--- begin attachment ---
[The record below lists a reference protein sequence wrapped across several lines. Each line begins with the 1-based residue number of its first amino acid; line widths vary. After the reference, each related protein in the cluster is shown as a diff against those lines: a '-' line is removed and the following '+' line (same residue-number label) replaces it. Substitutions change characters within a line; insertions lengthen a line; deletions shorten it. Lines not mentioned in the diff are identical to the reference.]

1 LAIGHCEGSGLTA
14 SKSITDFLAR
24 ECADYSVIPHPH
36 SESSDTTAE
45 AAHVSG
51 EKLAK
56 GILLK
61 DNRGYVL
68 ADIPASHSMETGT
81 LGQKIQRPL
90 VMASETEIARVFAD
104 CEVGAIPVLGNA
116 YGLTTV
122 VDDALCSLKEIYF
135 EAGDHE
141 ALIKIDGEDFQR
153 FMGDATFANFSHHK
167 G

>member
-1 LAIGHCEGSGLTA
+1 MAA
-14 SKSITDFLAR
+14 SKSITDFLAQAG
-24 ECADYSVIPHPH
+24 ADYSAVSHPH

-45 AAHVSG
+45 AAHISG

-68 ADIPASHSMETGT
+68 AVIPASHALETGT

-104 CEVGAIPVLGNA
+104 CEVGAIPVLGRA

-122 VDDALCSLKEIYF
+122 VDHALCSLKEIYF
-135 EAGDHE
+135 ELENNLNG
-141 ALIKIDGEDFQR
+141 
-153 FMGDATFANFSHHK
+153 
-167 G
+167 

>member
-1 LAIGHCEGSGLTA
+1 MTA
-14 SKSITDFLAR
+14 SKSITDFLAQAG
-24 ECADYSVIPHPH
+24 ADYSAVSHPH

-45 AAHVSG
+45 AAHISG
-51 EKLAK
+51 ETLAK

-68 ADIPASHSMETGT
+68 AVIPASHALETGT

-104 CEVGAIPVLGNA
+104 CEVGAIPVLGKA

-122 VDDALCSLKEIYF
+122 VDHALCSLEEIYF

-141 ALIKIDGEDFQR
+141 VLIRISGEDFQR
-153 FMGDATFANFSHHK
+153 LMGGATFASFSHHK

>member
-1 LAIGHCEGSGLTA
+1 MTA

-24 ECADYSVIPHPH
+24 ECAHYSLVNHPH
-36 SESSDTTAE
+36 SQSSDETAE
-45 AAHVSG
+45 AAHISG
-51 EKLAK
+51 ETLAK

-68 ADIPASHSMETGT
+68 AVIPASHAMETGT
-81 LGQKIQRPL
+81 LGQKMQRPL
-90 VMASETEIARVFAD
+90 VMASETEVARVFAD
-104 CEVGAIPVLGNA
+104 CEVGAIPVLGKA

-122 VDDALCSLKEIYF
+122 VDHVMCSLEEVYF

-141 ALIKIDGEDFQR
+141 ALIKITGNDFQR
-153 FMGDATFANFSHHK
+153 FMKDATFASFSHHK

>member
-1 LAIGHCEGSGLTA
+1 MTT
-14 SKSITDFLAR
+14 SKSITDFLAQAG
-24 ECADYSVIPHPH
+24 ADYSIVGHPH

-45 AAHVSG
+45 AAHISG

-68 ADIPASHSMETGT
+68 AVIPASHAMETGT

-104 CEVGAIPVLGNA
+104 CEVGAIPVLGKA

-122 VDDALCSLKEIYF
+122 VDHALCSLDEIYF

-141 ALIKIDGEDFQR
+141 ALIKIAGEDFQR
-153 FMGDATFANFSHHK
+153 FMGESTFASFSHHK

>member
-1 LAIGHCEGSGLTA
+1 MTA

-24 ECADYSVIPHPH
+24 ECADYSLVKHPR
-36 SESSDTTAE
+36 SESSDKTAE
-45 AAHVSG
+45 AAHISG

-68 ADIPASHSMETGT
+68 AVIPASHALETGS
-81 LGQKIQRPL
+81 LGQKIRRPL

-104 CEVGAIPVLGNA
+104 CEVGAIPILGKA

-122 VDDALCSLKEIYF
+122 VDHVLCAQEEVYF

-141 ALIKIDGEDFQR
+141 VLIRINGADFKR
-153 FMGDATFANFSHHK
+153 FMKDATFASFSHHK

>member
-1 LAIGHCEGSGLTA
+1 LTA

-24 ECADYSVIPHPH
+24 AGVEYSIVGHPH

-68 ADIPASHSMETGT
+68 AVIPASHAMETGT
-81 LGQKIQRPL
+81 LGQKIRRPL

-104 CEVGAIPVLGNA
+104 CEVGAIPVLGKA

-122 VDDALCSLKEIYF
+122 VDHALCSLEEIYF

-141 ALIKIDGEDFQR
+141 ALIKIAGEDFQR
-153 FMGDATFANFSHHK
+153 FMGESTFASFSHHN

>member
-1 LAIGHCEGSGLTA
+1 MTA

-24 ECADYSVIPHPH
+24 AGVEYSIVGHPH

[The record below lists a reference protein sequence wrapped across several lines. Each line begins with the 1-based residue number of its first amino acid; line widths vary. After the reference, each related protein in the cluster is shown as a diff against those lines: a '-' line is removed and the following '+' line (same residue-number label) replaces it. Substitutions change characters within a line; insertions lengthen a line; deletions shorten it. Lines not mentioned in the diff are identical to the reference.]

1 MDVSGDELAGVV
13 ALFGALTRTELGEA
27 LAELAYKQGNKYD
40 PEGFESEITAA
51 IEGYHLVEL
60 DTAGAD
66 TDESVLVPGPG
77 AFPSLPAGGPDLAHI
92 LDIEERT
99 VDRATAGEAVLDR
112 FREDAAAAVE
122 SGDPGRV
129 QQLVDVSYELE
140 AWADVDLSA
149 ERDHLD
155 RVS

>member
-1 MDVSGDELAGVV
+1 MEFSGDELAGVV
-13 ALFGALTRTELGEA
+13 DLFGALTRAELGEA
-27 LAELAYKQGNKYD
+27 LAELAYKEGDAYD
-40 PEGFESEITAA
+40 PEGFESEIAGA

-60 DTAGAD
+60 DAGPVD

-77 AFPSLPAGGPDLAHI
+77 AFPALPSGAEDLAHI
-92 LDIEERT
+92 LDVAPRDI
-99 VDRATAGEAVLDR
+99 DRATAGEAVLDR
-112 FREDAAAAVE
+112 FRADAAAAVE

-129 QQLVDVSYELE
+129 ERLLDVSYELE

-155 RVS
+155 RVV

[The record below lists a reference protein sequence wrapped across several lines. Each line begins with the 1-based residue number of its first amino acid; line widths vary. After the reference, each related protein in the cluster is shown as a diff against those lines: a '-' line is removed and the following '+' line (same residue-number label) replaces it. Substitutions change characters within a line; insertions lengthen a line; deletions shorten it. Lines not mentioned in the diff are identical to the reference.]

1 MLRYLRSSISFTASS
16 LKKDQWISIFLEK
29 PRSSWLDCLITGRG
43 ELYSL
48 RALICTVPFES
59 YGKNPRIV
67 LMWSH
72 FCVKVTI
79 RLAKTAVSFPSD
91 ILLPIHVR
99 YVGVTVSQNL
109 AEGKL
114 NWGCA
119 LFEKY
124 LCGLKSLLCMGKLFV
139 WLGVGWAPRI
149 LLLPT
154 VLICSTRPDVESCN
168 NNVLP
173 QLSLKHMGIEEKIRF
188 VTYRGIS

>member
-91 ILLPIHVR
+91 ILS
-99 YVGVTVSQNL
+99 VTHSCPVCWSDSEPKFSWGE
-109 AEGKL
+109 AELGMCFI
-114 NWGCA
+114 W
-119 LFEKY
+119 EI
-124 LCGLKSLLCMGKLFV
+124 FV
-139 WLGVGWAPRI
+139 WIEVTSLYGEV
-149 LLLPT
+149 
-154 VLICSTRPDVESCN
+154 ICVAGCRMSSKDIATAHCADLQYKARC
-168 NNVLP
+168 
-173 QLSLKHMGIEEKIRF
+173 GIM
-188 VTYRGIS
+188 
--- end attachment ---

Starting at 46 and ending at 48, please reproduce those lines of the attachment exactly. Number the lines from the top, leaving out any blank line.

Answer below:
-14 SKSITDFLAR
+14 SKSITDFLAQAG
-24 ECADYSVIPHPH